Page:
Archive for the ‘ videos ’ Category

These columns (porch posts) were popular in the US in the 18th and 19th century. The chamfered edges terminate in a “lambs tongue”.
By the way, a chamfer is a beveled edge connecting two surfaces. If the surfaces are at right angles, the chamfer will typically be symmetrical at 45 degrees (def. from wikipedia).
You can see the lamb’s tongue in the still image at the end of the video.
The chamfer and lamb’s tongue were not only commonly used on porch post but also on exposed beams.

I was contracted to turn these large island legs in alder some time back.
Alder is considered by some to be a cherry substitute, I suppose, because it has a pinkish color. That is probably the only common ground between the two species. You might argue that they both have a similar smell. Why would anyone substitute alder for cherry you may ask? Alder is more plentiful and so cheeper. Cherry has been one of America’s classic wood species and, as such, has been overly harvested. Cherry today is more likely to include sap wood because it is harvested from smaller trees (sap wood is whitish in color and contrast sharply with the characteristic pink heart color of cherry – not a desirable trait)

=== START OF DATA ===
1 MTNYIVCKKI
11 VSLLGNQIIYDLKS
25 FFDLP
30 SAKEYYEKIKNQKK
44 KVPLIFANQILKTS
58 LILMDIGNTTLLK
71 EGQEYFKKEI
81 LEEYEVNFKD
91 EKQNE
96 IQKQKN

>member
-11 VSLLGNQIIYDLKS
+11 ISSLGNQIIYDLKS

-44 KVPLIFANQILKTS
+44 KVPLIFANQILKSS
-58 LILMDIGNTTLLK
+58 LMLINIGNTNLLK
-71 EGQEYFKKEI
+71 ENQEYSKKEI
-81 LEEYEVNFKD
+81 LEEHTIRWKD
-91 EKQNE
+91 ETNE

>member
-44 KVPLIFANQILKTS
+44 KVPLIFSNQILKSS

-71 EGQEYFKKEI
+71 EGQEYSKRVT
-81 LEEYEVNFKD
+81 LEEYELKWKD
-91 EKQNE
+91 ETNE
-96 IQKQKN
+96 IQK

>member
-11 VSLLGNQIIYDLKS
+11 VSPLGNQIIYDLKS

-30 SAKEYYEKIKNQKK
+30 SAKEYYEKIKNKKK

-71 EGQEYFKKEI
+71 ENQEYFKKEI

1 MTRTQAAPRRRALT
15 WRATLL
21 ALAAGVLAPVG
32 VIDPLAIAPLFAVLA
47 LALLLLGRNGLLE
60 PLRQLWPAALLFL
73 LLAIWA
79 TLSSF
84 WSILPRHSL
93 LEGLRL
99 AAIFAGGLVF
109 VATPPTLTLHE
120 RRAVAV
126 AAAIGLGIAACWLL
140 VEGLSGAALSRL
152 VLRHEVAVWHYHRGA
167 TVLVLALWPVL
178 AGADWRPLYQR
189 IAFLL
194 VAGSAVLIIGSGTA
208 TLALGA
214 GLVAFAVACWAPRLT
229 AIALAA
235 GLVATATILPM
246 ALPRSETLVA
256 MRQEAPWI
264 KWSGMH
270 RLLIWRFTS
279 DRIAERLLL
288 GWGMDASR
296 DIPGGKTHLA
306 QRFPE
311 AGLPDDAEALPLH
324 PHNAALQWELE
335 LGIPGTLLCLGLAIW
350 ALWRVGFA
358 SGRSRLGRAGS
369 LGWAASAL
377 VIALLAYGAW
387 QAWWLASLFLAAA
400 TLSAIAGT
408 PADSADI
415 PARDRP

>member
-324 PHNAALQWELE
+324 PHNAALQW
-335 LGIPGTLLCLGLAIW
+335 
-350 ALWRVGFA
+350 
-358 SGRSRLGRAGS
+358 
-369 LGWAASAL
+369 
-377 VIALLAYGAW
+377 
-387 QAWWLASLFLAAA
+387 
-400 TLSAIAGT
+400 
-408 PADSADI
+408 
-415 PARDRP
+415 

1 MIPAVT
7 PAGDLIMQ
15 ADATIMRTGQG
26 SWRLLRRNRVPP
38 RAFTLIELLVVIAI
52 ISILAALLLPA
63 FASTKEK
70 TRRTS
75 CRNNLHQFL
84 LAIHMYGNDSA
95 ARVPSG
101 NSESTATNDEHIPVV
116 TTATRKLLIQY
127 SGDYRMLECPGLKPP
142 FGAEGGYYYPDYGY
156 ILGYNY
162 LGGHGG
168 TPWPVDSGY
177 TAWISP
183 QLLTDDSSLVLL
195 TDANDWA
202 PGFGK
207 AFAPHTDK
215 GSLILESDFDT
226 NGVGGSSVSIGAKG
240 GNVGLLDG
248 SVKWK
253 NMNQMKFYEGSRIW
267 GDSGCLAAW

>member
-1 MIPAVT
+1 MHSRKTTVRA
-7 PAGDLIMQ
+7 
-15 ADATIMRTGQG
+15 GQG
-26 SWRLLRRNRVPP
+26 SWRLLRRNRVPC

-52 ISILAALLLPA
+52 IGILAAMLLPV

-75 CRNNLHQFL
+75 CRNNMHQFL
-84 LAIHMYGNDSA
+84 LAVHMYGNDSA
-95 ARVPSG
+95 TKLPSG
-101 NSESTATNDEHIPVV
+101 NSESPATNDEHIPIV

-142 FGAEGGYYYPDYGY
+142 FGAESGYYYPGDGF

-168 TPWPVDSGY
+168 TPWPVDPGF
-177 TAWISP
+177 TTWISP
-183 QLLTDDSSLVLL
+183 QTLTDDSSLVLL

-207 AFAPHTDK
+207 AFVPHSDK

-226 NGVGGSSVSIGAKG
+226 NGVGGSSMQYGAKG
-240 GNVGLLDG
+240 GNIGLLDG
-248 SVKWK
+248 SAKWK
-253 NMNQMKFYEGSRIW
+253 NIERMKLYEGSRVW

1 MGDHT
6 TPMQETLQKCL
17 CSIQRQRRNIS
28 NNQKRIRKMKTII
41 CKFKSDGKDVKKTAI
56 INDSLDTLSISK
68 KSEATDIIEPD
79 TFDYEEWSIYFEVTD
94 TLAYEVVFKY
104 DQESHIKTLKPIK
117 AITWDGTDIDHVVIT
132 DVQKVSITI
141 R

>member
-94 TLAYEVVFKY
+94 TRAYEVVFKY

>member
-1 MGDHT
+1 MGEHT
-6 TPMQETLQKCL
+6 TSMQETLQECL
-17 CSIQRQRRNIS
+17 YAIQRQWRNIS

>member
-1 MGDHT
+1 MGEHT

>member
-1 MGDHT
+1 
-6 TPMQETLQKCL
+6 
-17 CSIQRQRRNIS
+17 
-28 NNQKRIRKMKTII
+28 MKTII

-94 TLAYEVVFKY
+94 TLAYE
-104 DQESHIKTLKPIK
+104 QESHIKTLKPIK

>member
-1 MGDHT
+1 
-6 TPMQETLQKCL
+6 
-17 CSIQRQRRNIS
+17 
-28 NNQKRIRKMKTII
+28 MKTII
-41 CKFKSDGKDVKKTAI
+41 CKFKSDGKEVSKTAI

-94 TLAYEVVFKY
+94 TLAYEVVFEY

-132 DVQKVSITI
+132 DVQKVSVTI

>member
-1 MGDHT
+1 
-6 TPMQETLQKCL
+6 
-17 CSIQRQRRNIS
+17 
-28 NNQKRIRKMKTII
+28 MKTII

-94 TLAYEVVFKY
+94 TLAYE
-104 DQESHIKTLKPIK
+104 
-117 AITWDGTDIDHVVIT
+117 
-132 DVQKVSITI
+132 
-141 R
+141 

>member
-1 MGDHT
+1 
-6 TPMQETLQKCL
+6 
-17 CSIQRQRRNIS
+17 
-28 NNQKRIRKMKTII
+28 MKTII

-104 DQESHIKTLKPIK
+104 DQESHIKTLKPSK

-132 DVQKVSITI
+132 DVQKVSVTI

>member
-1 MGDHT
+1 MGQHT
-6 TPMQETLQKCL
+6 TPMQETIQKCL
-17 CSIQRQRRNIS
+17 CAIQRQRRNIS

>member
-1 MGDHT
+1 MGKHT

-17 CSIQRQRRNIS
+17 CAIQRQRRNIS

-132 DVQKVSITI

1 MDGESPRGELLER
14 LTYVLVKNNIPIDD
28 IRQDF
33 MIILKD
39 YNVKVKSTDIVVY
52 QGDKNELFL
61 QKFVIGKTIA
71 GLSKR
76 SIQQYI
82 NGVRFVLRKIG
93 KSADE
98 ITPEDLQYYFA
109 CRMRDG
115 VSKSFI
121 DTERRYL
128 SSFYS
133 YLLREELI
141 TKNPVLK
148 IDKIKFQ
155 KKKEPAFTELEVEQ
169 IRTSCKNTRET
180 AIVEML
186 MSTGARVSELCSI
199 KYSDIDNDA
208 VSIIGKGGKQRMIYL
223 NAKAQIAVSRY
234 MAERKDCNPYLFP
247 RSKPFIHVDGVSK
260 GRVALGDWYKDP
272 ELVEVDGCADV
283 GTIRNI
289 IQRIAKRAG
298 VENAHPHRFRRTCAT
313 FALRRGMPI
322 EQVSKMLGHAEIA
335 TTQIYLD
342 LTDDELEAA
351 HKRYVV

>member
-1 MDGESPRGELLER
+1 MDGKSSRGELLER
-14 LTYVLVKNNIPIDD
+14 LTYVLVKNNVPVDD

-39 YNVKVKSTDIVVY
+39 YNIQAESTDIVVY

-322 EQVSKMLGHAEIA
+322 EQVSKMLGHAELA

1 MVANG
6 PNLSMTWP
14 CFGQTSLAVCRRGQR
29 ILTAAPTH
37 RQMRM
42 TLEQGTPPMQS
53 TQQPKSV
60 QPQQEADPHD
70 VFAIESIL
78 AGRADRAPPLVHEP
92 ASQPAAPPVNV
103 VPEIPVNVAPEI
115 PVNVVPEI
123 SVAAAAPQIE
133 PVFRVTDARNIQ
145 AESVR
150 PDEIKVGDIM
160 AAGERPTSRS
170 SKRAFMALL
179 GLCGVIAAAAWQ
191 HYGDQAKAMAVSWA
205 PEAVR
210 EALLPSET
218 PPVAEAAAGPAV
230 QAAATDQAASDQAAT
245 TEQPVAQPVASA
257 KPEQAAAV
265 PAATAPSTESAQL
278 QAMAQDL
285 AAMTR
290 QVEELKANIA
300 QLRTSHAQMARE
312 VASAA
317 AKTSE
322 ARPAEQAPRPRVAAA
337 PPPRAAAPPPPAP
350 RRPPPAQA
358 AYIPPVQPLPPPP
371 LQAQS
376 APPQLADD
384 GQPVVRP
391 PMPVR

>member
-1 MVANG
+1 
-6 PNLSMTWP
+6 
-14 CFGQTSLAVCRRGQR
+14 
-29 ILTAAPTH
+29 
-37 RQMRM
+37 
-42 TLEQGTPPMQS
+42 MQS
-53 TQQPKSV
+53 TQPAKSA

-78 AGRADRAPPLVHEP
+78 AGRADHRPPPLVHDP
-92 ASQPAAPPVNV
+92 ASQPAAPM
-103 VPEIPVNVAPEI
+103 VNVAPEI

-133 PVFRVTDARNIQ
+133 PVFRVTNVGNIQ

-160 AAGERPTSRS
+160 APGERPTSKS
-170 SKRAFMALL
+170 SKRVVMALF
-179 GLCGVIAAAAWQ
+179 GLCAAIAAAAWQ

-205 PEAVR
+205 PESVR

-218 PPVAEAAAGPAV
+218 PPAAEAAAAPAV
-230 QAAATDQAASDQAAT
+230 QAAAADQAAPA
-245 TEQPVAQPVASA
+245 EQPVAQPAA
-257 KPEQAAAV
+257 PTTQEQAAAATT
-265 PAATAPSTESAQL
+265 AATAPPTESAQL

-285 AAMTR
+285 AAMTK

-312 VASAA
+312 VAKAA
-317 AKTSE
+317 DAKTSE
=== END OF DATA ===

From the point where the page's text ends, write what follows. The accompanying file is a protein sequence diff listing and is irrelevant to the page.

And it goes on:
This is a video I produced some time back. We often get a request for alternating stair balusters. The stair balusters alternate between a barley twisted balusters and a plain baluster You can see the final product at the end of the video.

I made these rope twisted columns for a customer in Florida. As you can see they are hollow, turned from staved hollow octagons. By the way that is my youngest son in the picture. The Youtube video has at present over 40,000 views.
The poplar columns were actually designed to be a part of a rather large bed for the customer of my customer. I would have loved to see the final project and to post it but you don’t always get want you want.

rope twisted columns

rope twisted columns

rope twisted columns

rope twisted columns

I love it that I snapped the picture right when my son had received a call.

The Youtube video follows:

In this little video I am turning two different large (2 1/2″) stair balusters. the first was for a customer in Mississippi. I really love the heavy vase shape with the one inch pin tops. They are in poplar.
In the second part of the video we are turning red oak balusters for a customer near New Orleans. The red oak used was from his own property. He had been saving it for some time to use and finally got around to bringing the wood to me. I had turned a similar pattern in 1 3/4″ but modified the pattern to accommodate the larger 2 1/2″ size.


This is a video that I made of balusters we produced for a customer in Illinois.  They are made from Spanish Cedar and are 3 1/2 inches at the squares.